Poor Dear Mamma

Notes on the text

These notes, by John McGivering, are partly new, and partly based on the ORG. The page and line numbers below refer to the Macmillan (London) Standard Edition of Soldiers Three and Other Stories, as published and frequently reprinted between 1899 and 1950.

[Heading] Gipsy Song these four lines are attributed to Kipling in the Oxford Dictionary of Quotations (Second Edition) and form the penultimate verse of his poem “The Gipsy Trail” but in quotation marks. There was a version by F.E. Wheatherley in about 1880 (see the Kipling Journal 119, Oct 1956).

[Page 118, line 18] body in this context, either a bodice or the whole dress.

[Page 118, line 22] Captain Gadsby Philip Gadsby of the Pink Hussars. Other cavalry stories include “ The Rout of the White Hussars” (Plain Tales from the Hills) and “The Man who Was” (Life’s Handicap).

[Page 119, line 9] Harrar set in this context, a circle of friends led by a person named Harrar.

[Page 119, lines 28 – 30] being kissed … by a man who didn’t wax his moustache….etc the first use of this phrase, which is attributed to Kipling in the Oxford Dictionary of Quotations (Second Edition.), has become proverbial; a special wax was used to mould the moustache to what was considered to be a fashionable shape. Birkenhead (page 99) calls this remark “the collector’s piece of vulgarity”.

[Page 120, line 16] filly a female horse under four years old, but here a slang term for a young woman.

[Page 120, line 18] sire in this context, the stallion who fathers a foal.

[Page 121, line 13] duds slang for clothes, but usually implying old and ragged garments.

[Page 121, line 24] Peliti’s a fashionable café in Simla on the site of a former dak-bungalow. From 1830 to 1850 it was Bentinck Castle, the residence of the Viceroy, the Simla Bank to 1877 and then a club which burned down in 1878. Four years later, the site was bought by Chevalier Peliti, the Viceroy’s chef who opened it at first as Peliti’s Grand Hotel. [See Edward J, Buck, Simla Past and Present (Thacker, Spink, Calcutta, 1904) Chapter 1.]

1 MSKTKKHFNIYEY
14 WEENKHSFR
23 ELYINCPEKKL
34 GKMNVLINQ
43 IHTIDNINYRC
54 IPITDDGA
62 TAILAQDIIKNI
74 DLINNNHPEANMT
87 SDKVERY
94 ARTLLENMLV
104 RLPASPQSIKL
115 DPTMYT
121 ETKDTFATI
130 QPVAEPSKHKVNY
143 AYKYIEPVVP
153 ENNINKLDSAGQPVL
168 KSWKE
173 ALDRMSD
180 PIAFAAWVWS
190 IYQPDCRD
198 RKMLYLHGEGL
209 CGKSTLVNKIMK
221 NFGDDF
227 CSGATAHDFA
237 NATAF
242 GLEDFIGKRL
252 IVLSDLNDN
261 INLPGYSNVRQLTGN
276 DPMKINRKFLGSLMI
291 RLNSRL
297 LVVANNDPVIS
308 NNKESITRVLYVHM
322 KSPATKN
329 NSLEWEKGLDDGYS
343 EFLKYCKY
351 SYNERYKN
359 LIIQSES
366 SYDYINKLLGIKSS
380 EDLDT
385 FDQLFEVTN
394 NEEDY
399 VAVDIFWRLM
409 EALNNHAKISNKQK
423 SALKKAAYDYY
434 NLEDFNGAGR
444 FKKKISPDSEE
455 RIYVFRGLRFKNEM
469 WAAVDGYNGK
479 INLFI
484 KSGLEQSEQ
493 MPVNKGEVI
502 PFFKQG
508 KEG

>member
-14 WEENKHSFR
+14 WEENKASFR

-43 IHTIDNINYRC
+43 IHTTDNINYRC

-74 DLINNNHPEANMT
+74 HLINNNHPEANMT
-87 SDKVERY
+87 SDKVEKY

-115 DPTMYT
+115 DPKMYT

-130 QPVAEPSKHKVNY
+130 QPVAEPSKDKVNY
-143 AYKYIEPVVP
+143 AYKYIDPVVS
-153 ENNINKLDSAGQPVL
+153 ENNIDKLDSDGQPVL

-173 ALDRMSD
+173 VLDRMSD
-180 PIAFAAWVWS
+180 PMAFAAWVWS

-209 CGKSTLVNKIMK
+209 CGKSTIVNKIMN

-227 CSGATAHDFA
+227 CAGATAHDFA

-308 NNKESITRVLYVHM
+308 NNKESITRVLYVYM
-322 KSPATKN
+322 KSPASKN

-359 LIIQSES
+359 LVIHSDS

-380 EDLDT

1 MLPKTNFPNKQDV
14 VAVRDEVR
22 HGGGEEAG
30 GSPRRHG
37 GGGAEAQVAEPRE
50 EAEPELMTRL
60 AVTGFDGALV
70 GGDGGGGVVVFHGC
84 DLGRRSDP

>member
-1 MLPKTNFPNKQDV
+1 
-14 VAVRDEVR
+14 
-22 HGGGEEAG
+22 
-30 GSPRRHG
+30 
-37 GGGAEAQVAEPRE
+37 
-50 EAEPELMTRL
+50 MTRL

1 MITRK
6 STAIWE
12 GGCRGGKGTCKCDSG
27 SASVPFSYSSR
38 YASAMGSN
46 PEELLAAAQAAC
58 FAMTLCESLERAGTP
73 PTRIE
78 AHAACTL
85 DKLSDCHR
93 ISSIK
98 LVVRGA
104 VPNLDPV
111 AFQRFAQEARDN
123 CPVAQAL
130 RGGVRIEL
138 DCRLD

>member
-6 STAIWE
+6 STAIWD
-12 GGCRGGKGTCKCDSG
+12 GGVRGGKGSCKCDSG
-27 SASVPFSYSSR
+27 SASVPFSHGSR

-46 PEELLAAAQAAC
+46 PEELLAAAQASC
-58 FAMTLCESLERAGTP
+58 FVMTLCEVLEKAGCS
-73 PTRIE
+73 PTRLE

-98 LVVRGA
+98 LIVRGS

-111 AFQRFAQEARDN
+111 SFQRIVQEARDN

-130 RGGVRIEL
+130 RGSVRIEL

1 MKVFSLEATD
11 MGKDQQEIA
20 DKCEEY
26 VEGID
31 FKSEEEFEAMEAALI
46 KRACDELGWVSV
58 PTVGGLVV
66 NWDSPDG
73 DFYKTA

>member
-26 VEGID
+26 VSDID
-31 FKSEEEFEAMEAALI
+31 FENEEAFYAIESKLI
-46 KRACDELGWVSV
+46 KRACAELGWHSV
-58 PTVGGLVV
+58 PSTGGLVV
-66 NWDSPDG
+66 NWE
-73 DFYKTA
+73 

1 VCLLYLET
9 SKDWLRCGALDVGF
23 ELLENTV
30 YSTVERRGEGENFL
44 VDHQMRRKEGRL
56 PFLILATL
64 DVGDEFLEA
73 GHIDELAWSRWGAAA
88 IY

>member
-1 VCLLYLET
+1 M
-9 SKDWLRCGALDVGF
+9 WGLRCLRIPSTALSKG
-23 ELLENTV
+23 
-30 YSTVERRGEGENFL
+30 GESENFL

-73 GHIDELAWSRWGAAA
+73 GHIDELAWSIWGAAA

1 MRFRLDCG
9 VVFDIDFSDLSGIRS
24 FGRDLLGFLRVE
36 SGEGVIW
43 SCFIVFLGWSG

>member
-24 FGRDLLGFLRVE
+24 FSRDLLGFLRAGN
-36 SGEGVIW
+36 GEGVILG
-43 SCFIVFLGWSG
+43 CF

[Page 122, line 1] khansamah house-steward.

[Page 122, line 13] Mir Khan a Pathan. Kipling uses the name in several stories.

[Page122, line 16] vernacular Hindustani, derived from Urdu, the language of the camp.

[Page 122, line 17] Higher Standard an examination, compulsory for British officers of the Indian Army.

[Page 122, line 23] topees sun-helmets, but here she means heads

[Page 122, line 24] maunds a weight of some 80 lb or 36.3 kilograms.

[Page 122, line 24]seers a seer is one-fortieth of a maund, ie. rather less than a kilogram. but these weights vary all over India. [See Hobson-Jobson for an interesting examination of the origin and history which goes back to the days of Babylon. The Replica (p.13) has hats, tons and pounds]

[Page 122, line 27] Steady the Buffs ! or more correctly ‘Steady – The Buffs !’ believed to be used when the regiment was under fire. It is, however, attributed to Kipling and this story in the Oxford Dictionary of Quotations (Second Edition). See the Kipling Journal 261/40 for other suggestions. The expression also appears in “The Last Term” (Stalky & Co.) and “His Brother’s Keeper” (Abaft the Funnel). [possibly also elsewhere – information will be welcomed: Ed.]